Great Grates Are Always Kept Clean
I don't know about you, but I never want my food touching any cooking grates that contain mold, carbon, or rancid grease. That's why it's always important to clean your grates properly and keeping them clean at the end of each cook.
Whether cleaning your grates during a full grill cleaning or just after a cook, turn your grill burners on high, or if you have a charcoal grill, double up the amount of charcoal. Let the grill heat up for about 15-20 minutes, allowing any remaining food to char into ash and any grease to burn off.
Using a grill brush, scrub the grates until all particles are removed and the grates are clean. There are many great grill brushes, scrapers and cleaners available to help you easily clean your cooking grates.
Once your grates are clean, apply a light coat of oil to them using a cloth or brush. This will keep your grates seasoned, protecting them from corrosion and preventing your food from sticking. Its always great to oil your grates before and after each cook as well.
Under The Grates
With a completely cooled down grill and the grates removed, remove any flame tamers, ceramic trays, or burner coverings and give them a good cleaning using a grill brush.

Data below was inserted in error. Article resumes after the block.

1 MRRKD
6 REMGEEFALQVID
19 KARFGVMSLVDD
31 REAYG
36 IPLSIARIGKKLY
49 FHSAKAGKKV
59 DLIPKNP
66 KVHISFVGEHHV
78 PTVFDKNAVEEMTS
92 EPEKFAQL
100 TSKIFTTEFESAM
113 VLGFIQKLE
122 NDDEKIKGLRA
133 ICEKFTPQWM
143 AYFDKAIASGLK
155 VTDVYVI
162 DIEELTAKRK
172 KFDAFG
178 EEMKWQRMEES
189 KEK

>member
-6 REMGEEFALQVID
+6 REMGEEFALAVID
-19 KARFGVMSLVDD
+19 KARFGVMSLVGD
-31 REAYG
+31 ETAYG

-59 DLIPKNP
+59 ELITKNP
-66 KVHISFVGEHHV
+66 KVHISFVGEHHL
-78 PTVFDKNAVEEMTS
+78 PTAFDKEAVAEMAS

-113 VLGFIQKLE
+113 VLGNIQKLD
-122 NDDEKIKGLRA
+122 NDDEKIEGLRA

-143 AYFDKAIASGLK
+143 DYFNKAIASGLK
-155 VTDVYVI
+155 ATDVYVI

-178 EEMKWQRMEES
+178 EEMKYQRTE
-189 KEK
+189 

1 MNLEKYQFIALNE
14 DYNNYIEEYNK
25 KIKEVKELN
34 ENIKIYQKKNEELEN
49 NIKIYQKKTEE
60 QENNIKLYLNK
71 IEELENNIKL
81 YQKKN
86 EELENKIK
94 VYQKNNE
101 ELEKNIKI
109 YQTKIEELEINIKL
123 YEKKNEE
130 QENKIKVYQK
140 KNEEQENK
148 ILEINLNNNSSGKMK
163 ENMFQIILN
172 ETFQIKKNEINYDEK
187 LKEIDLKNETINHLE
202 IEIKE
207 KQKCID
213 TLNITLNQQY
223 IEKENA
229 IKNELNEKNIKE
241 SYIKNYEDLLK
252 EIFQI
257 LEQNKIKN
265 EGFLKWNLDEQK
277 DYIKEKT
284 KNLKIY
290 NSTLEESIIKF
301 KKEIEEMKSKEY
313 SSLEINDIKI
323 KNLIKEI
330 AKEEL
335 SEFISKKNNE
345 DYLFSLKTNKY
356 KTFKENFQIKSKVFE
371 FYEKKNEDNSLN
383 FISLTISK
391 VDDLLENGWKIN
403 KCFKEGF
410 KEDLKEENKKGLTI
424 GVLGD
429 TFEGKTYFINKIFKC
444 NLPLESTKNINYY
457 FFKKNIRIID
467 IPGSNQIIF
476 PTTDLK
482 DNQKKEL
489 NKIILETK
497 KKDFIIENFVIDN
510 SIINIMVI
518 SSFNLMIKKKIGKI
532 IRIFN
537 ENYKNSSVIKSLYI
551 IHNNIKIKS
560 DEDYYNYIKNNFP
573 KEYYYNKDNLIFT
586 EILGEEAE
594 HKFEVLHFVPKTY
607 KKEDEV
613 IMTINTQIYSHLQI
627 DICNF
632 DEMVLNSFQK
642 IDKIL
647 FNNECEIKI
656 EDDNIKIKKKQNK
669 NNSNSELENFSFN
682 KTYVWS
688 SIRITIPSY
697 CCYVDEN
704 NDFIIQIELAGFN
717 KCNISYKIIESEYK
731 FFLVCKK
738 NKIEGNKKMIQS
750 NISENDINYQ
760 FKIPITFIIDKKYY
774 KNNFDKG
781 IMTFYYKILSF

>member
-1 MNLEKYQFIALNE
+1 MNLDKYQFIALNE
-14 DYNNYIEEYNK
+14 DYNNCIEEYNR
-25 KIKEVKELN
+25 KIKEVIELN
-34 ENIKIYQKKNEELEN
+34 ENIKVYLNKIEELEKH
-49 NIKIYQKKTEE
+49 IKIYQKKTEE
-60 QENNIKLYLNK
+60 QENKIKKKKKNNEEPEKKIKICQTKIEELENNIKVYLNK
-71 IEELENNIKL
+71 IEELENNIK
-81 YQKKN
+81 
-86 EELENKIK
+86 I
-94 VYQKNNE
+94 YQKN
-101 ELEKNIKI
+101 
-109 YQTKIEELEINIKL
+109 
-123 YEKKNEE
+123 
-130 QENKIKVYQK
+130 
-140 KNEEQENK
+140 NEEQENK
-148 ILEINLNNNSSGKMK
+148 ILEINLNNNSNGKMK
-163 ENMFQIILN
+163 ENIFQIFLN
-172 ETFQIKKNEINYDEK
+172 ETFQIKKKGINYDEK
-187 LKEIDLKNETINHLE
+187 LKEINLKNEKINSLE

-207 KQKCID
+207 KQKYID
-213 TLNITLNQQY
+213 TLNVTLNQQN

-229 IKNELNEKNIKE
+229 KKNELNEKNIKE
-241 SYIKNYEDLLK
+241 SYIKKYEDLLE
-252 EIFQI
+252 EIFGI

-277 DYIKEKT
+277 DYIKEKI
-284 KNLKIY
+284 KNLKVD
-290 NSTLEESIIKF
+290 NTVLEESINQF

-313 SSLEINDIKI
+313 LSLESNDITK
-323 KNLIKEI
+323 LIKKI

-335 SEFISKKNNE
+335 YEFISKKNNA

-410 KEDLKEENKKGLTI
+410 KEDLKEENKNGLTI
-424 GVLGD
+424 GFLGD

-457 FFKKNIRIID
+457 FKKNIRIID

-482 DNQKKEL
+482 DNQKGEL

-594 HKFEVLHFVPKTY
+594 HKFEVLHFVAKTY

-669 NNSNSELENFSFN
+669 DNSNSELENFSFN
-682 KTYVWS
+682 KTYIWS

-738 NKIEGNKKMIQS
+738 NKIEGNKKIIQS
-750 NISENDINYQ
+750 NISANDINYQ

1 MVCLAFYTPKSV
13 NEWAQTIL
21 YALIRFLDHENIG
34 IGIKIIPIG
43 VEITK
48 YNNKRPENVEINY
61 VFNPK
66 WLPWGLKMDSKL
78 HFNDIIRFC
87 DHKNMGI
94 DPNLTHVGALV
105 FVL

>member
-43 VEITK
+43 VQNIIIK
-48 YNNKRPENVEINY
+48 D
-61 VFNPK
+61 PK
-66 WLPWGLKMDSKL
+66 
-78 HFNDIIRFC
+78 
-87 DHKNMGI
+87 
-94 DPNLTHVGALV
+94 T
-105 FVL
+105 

It's important to inspect your burners for any cracks and make sure all the holes in the tubes are free from any debris. It is common to find spiders and other insects nesting inside burners that have not been used in a while. This can cause ports and burners to be clogged, or for those who hate bugs, nightmares.
If you find a clogged port, you can use a straightened out paper clip to unclog the hole. If you find the burner is clogged from the inside, remove it and use a venturi flexible shaft cleaning brush to properly clean out the burner and install it back.
Grill Tip: After each cook, turning your burners on high for 15-20 will burn off any dripping that may have landed on your burners while cooking, which should help keep them from clogging up.
Scale Build-Up Must Go
That scaly black stuff under the hood is produced by a build-up of carbon, soot and other by-products from grilling. It is important to clean scale to prevent those nasty flakes from falling into your food and to keep your grill operating the way it was meant to, because nobody likes their steak lightly garnished with scale. Yuck!
To remove scale, slap on a pair of gloves, grab a wired grill brush, and start scrubbing. While you should never use chemicals like oven cleaners to clean the inside of your grill, there are products, such as Carbon-Off, which is specially designed to help you easily remove carbon build-up.
Once you've scrubbed, scraped, and wiped until your hearts desire, make sure to clean up all the debris inside your grill. You can use a shop vac, or if your grill has an ash pan, dump it out.
Don't Forget The Temperature Probe
Keeping your temperature gauge probe clean is very important, especially if you are cleaning a pellet grill or smoker. Over time, carbon build up on the probe may render it useless. Carbon-Off and a soft cloth or sponge will make cleaning the probe a lot easier. You can also use a hard bristle tooth brush to scrub around the probe.